Blight, traffic ordinances on PJ agenda
The Acadia Parish Police Jury will consider amending the parish “blighted property” ordinance to include all unincorporated areas.
An ordinance also is expected to be introduced to make it illegal to obstruct parish roads.
The jury will meet in regular session beginning at 5:30 p.m. today in the third-floor meeting room in the parish courthouse.
The meeting is open to the general public.
Currently, the parish ordinance dealing with blighted property addresses only property in a “recognized subdivision.”
The proposed amendment changes the wording of the ordinance to include all unincorporated areas:
“It shall be unlawful for the owner of any occupied or unoccupied lot whether located in a recognized subdivision outside the municipalities in Acadia Parish, or in any other unincorporated area to permit and allow to remain upon said lot or lots a derelict building, dwelling or other structure.”
In introducing the amendment to the Legislative Committee, Glen Howie, parish attorney, explained, “The property that comes immediately to mind is the building on Highway 90 coming into Crowley from the west.”
But Police Jury President David Savoy urged caution.
“If we go at this (amended ordinance) full force, we’ll go broke,” he said. “There are people waiting in the wings for us to pass this.”
Savoy asked Howie if the jury would be required to enforce the amendment if complaints are received, to which the attorney replied, “No, you’re not required to take any action.”
The committee sent the legislation to the full jury to consider.
Another ordinance to be considered will be one dealing with obstruction of traffic on parish roads.
Howie explained that the parish currently has no such ordinance. He said the proposal is “based on state statute dealing with obstruction of state highways.”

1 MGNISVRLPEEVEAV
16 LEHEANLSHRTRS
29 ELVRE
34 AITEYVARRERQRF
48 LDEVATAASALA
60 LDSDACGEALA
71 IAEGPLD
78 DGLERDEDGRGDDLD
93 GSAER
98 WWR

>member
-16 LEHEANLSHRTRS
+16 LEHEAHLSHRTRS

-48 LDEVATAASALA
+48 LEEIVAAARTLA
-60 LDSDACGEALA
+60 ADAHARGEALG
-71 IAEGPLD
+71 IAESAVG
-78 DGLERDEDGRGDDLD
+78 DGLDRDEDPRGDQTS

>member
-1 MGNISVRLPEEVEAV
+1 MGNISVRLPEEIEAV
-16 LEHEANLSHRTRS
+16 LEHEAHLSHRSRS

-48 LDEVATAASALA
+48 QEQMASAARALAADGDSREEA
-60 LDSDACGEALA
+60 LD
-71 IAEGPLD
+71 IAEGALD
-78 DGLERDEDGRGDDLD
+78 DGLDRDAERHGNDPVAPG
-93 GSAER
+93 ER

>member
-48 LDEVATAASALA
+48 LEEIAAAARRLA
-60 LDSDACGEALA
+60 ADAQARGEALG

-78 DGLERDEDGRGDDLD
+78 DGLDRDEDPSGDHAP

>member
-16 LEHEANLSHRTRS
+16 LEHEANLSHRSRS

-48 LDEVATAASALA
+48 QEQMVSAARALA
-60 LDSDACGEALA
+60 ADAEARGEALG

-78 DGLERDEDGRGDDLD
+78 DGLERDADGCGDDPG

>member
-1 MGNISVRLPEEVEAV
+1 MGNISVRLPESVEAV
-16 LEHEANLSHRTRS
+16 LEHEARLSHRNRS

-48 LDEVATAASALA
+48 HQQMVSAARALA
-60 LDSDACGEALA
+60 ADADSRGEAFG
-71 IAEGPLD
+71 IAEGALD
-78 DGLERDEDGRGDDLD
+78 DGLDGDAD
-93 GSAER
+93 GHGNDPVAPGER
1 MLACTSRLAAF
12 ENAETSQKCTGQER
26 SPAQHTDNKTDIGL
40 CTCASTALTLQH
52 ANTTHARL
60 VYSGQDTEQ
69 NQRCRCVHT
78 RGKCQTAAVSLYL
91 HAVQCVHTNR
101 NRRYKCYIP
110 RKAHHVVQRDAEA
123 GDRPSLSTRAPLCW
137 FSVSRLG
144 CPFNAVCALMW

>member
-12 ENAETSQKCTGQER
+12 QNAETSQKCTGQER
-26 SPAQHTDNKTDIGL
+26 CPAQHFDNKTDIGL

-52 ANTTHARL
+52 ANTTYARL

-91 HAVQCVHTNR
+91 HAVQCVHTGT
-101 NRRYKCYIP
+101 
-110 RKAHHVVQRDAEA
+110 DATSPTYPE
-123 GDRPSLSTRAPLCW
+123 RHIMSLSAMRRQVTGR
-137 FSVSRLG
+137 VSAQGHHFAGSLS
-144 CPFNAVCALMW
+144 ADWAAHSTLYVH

Under the new law, anyone who “willfully” obstructs “the free, convenient and normal use of any parish road” will be guilty of a misdemeanor and “shall” be fined not more than $200 or imprisoned for not more than 30 days or both.
Howie acknowledged that utility companies that leave equipment on parish roadways overnight would be in violation of the ordinance.
The Legislative Committee also recommended approval of a couple of elections in November, one the renewal of a 2.12-mill ad valorem tax to support the Cooperative Extension Office and Rice Arena and one to authorize an additional $25 parcel fee for Acadia Parish Fire Protection District No. 10 (Church Point).
The committee also forwarded to the full jury a detailed policy for body-worn cameras for parish Animal Control Officers.
Howie explained that the policy was drawn primarily from that of the Crowley Police Department.
All of that will be considered by the full jury tonight.
Other committee recommendations to be considered include:
• The Finance Committee recommended an amendment to the parish budget to provide $225,000 in matching funds for repairs to the courthouse elevator. Two-thirds of the funding for the repairs are expected to come from state Capital Outlay grant funding.
The committee also recommended accepting bids for material and services throughout the parish.
• The Mosquito Control Committee recommended adoption of a new contract with Mosquito Control Services at the end of its current contract later this month.
The police jury will also consider:
• authorizing the president to sign the renewal contract between the Office of Public Health – Bureau of Nutrition Services – WIC Program and the Acadia Parish Police Jury; and
• accepting the qualifications of Hunt, Guillot, & Associates (HGA), Quality Engineering Surveying, LLC (QES), and Providence Engineering for Hazard Mitigation Engineering Services for Flood Mitigation in Acadia Parish.